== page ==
What is needed in the art is a patellar milling clamp that securely holds a patella while guiding a tool against the patella during a milling procedure, with an adjustable stop adjusted to remove only a sufficient amount of bone for the implant being used, regardless of the original patella bone thickness.
The present invention provides a patellar milling clamp having upper and lower jaws for clamping a bone therebetween, and a milling tool guide tower affixed to the upper jaw. The guide tower has an adjustable depth stop to terminate advancement of the tool after a predetermined amount of bone has been removed.
The invention comprises, in one form thereof, a patellar milling clamp for guiding a milling tool during a patella milling procedure. The milling tool has a shaft that is used for driving a milling grater. The clamp has a first jaw and a second jaw associatively connected to clamp a patella therebetween. A grater guide and a shaft guide are secured relative to the first jaw. The shaft guide has a top with a plurality of fixed elevations. A cap is adapted for engaging a selected one of the elevations to establish a variable height abutment surface. A stop is associated with the shaft for engaging the abutment surface and terminating movement of the shaft toward the second jaw.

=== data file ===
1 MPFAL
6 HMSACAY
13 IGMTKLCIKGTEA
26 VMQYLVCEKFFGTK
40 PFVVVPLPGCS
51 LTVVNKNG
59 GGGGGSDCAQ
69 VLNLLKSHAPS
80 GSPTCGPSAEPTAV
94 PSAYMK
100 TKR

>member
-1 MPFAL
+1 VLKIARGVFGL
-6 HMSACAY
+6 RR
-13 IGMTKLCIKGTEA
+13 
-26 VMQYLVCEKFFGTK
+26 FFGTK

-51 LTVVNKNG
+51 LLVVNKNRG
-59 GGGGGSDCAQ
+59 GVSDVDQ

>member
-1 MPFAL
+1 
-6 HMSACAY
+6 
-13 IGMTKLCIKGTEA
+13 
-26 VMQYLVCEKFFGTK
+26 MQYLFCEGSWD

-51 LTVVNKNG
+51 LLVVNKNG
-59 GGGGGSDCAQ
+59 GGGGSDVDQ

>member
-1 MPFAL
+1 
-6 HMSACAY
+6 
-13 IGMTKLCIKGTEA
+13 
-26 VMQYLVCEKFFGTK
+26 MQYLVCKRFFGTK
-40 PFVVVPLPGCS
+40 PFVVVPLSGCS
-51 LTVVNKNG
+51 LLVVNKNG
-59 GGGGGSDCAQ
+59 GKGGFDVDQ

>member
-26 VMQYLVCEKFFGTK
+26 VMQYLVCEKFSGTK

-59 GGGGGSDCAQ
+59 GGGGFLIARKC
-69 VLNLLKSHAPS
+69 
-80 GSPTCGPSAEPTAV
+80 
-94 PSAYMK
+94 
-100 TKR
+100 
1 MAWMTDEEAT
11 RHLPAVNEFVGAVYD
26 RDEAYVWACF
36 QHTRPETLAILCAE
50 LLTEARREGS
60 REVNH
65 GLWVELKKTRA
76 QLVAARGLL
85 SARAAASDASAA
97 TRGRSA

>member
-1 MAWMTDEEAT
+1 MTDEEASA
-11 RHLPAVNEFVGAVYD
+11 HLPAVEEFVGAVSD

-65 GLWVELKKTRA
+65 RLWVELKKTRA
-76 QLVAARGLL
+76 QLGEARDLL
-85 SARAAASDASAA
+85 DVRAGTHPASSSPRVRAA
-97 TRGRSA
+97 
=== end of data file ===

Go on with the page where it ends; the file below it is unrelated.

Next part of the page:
In another form thereof, the invention comprises a surgical instrument for clamping a bone and guiding a milling tool against the bone. The instrument has an upper handle assembly and a lower handle assembly crossed with and pivotally connected to each other. An upper jaw assembly is connected to the lower handle assembly; a lower jaw assembly is connected to the upper handle assembly. A guide tower is detachabably affixed to the upper jaw assembly, and includes a guide bushing having a plurality of fixed elevations and a cap selectively positioned for engaging a selected one of the plurality of fixed elevations.
The invention comprises, in still another form thereof, a bone milling depth control for a surgical instrument having top and bottom jaws for clamping a bone, and a milling tool guide for positioning a milling tool relative to the bone during a milling procedure, the milling tool being driven by a shaft. The depth control includes a bushing spaced from and in alignment with the milling tool guide. The bushing is adapted for guiding the shaft for axial movement. The bushing has an end surface and a plurality of fixed elevations at different spaced distances from the end surface. A cap is slidable over the bushing for selectively engaging a selected one of the fixed elevations. A ring is fixed to the shaft for abutting the cap to restrict axial advancement of the shaft toward a bone clamped in the jaws.